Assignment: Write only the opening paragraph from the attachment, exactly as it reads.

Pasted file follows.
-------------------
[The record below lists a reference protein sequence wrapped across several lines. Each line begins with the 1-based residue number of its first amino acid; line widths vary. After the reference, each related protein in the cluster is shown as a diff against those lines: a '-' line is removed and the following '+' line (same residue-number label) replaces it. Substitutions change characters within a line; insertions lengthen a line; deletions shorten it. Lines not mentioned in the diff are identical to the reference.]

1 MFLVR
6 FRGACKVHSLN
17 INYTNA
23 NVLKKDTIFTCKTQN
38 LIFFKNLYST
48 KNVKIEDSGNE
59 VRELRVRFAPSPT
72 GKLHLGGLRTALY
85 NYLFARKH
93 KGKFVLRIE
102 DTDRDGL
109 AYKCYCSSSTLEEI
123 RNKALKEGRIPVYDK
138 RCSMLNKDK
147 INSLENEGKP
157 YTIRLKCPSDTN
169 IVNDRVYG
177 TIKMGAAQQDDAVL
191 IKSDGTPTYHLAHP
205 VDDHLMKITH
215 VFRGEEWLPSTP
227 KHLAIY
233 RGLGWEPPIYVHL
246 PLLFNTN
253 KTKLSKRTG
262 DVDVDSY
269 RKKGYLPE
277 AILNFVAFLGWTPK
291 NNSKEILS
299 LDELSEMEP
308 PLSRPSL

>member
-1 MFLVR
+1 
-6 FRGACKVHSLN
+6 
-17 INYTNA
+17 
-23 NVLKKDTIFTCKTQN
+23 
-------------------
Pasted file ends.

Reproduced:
[The record below lists a reference protein sequence wrapped across several lines. Each line begins with the 1-based residue number of its first amino acid; line widths vary. After the reference, each related protein in the cluster is shown as a diff against those lines: a '-' line is removed and the following '+' line (same residue-number label) replaces it. Substitutions change characters within a line; insertions lengthen a line; deletions shorten it. Lines not mentioned in the diff are identical to the reference.]